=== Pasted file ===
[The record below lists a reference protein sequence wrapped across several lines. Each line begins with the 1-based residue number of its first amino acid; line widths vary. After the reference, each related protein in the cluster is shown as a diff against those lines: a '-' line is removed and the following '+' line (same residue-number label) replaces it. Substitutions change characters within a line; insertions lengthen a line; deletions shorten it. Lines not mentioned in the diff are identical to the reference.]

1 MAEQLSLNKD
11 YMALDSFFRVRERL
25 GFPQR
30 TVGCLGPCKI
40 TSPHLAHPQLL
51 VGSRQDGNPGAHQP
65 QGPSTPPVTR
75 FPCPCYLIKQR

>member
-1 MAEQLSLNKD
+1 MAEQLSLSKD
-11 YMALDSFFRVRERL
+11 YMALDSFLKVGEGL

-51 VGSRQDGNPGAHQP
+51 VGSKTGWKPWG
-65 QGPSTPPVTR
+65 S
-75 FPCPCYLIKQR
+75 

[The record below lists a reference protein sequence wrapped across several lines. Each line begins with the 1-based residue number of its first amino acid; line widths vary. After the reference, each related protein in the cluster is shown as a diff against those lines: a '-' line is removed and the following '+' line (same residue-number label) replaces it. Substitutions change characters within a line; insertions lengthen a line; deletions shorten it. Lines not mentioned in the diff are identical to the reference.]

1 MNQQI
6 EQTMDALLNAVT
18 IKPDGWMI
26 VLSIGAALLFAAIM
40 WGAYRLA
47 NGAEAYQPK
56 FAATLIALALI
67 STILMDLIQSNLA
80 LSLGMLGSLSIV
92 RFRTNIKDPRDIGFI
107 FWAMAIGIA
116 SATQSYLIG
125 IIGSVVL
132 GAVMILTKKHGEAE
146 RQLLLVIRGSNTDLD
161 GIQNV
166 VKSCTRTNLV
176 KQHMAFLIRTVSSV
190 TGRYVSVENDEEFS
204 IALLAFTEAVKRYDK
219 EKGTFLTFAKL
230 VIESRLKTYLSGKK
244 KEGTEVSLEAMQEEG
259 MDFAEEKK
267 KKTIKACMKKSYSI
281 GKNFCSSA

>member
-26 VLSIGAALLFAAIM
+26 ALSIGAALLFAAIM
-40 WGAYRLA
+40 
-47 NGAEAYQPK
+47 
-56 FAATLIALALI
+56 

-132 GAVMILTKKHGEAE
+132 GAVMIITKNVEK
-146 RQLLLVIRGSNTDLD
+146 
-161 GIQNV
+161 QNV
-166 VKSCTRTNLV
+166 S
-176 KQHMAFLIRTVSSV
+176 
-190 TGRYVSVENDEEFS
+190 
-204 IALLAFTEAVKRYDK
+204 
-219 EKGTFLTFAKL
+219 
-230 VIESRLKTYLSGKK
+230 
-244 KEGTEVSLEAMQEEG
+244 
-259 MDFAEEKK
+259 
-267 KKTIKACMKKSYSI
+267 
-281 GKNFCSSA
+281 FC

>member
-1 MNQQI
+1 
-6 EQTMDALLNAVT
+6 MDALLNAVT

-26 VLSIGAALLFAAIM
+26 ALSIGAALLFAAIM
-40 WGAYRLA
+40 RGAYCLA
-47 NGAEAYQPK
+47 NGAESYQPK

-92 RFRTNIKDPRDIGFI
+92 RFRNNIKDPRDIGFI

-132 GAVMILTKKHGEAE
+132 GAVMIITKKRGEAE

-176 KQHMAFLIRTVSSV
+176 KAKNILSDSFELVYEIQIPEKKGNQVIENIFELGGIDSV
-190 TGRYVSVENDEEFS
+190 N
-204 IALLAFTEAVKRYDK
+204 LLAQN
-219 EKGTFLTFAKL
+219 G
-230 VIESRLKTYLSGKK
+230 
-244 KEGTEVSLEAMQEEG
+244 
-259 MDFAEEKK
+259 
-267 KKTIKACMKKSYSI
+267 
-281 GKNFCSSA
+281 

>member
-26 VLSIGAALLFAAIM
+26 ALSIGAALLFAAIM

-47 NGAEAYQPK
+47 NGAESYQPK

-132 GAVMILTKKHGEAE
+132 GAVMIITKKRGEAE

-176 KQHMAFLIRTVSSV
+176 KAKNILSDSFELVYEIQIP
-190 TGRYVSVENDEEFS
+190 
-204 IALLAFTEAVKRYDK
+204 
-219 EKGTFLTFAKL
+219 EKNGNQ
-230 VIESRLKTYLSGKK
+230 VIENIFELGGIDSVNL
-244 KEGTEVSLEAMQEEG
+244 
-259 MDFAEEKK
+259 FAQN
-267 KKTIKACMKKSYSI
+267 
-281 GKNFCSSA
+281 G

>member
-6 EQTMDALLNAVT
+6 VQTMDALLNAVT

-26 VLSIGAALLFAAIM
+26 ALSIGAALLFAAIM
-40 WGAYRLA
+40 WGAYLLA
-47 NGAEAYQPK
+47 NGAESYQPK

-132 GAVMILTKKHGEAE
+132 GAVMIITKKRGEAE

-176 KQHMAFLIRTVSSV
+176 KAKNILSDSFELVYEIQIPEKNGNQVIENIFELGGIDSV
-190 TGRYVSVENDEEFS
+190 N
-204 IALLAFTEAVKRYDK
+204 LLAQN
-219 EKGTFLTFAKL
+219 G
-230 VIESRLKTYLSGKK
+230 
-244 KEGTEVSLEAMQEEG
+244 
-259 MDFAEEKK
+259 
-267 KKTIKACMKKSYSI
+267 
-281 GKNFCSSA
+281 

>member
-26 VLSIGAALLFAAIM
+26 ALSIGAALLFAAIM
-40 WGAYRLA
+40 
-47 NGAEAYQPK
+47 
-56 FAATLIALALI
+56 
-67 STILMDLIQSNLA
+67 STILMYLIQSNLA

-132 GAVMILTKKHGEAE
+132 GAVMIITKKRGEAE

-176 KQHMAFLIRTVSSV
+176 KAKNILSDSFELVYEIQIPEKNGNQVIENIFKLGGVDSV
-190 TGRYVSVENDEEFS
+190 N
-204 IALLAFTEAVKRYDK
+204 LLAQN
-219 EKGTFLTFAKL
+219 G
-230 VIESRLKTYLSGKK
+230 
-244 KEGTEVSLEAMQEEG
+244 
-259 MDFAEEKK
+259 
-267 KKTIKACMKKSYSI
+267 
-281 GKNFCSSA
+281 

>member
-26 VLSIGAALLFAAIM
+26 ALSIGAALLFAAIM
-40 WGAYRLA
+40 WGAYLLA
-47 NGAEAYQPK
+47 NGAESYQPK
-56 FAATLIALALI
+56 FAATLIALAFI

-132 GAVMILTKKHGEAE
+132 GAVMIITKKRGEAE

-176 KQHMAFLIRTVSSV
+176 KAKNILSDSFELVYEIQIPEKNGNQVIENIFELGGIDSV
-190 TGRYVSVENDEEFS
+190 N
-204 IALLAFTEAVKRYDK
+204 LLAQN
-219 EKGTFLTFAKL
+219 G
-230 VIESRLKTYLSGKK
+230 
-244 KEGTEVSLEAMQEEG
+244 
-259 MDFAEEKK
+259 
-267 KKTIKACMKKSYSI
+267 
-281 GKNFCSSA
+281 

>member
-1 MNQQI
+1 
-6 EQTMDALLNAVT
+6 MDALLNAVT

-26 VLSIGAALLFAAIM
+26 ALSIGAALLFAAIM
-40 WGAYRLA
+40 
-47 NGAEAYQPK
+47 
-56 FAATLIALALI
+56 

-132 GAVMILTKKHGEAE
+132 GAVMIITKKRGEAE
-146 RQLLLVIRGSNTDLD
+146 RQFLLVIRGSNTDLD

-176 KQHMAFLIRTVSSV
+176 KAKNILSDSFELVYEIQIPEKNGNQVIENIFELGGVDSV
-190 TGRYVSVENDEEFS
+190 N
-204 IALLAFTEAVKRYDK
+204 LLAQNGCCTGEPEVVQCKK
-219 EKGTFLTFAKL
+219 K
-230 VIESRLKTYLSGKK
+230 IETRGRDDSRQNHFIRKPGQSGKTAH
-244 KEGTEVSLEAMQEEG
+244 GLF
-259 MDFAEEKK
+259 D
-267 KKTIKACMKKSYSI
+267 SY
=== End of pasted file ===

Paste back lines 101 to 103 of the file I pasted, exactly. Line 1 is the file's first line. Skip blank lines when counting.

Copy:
+190 N
-204 IALLAFTEAVKRYDK
+204 LLAQN